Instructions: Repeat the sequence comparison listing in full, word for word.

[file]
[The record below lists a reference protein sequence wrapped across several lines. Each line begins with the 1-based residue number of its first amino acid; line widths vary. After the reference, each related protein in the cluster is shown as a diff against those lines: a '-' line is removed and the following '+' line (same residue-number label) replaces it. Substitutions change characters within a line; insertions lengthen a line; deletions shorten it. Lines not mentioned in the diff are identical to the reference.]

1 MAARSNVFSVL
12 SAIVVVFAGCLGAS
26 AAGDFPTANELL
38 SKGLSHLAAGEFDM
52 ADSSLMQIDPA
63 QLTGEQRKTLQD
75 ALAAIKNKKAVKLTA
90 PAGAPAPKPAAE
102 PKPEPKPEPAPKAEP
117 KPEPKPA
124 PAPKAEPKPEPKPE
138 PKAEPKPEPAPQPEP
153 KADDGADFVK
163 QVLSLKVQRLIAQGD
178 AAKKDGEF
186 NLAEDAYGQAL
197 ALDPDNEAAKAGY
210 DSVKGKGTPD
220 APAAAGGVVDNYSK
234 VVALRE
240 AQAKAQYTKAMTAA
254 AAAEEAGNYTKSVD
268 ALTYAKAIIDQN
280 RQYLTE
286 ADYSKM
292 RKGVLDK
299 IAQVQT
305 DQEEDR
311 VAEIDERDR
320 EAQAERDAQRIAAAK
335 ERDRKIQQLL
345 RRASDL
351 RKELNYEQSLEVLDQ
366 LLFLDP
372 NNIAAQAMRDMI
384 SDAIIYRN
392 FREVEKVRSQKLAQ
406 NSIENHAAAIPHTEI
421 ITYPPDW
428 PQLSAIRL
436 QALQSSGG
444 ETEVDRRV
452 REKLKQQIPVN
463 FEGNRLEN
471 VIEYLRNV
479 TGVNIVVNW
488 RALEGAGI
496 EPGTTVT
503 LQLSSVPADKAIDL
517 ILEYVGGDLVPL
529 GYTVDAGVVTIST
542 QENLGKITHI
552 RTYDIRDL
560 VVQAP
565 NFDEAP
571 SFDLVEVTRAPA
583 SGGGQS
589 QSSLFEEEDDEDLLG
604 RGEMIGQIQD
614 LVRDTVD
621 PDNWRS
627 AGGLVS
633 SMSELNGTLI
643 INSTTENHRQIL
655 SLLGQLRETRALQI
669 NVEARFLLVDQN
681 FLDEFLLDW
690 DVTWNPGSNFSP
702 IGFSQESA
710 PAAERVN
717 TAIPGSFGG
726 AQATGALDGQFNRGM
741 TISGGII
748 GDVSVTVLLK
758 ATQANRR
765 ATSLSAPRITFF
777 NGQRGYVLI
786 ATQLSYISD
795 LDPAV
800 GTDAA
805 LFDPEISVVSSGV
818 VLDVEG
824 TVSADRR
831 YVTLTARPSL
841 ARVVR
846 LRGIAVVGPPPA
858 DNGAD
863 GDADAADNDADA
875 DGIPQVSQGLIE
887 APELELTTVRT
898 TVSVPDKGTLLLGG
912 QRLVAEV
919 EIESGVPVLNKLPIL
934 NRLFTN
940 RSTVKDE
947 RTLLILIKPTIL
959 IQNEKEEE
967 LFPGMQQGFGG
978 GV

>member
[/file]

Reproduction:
[The record below lists a reference protein sequence wrapped across several lines. Each line begins with the 1-based residue number of its first amino acid; line widths vary. After the reference, each related protein in the cluster is shown as a diff against those lines: a '-' line is removed and the following '+' line (same residue-number label) replaces it. Substitutions change characters within a line; insertions lengthen a line; deletions shorten it. Lines not mentioned in the diff are identical to the reference.]

1 MAARSNVFSVL
12 SAIVVVFAGCLGAS
26 AAGDFPTANELL
38 SKGLSHLAAGEFDM
52 ADSSLMQIDPA
63 QLTGEQRKTLQD
75 ALAAIKNKKAVKLTA
90 PAGAPAPKPAAE
102 PKPEPKPEPAPKAEP
117 KPEPKPA
124 PAPKAEPKPEPKPE
138 PKAEPKPEPAPQPEP
153 KADDGADFVK
163 QVLSLKVQRLIAQGD
178 AAKKDGEF
186 NLAEDAYGQAL
197 ALDPDNEAAKAGY
210 DSVKGKGTPD
220 APAAAGGVVDNYSK
234 VVALRE
240 AQAKAQYTKAMTAA
254 AAAEEAGNYTKSVD
268 ALTYAKAIIDQN
280 RQYLTE
286 ADYSKM
292 RKGVLDK
299 IAQVQT
305 DQEEDR
311 VAEIDERDR
320 EAQAERDAQRIAAAK
335 ERDRKIQQLL
345 RRASDL
351 RKELNYEQSLEVLDQ
366 LLFLDP
372 NNIAAQAMRDMI
384 SDAIIYRN
392 FREVEKVRSQKLAQ
406 NSIENHAAAIPHTEI
421 ITYPPDW
428 PQLSAIRL
436 QALQSSGG
444 ETEVDRRV
452 REKLKQQIPVN
463 FEGNRLEN
471 VIEYLRNV
479 TGVNIVVNW
488 RALEGAGI
496 EPGTTVT
503 LQLSSVPADKAIDL
517 ILEYVGGDLVPL
529 GYTVDAGVVTIST
542 QENLGKITHI
552 RTYDIRDL
560 VVQAP
565 NFDEAP
571 SFDLVEVTRAPA
583 SGGGQS
589 QSSLFEEEDDEDLLG
604 RGEMIGQIQD
614 LVRDTVD
621 PDNWRS
627 AGGLVS
633 SMSELNGTLI
643 INSTTENHRQIL
655 SLLGQLRETRALQI
669 NVEARFLLVDQN
681 FLDEFLLDW
690 DVTWNPGSNFSP
702 IGFSQESA
710 PAAERVN
717 TAIPGSFGG
726 AQATGALDGQFNRGM
741 TISGGII
748 GDVSVTVLLK
758 ATQANRR
765 ATSLSAPRITFF
777 NGQRGYVLI
786 ATQLSYISD
795 LDPAV
800 GTDAA
805 LFDPEISVVSSGV
818 VLDVEG
824 TVSADRR
831 YVTLTARPSL
841 ARVVR
846 LRGIAVVGPPPA
858 DNGAD
863 GDADAADNDADA
875 DGIPQVSQGLIE
887 APELELTTVRT
898 TVSVPDKGTLLLGG
912 QRLVAEV
919 EIESGVPVLNKLPIL
934 NRLFTN
940 RSTVKDE
947 RTLLILIKPTIL
959 IQNEKEEE
967 LFPGMQQGFGG
978 GV

>member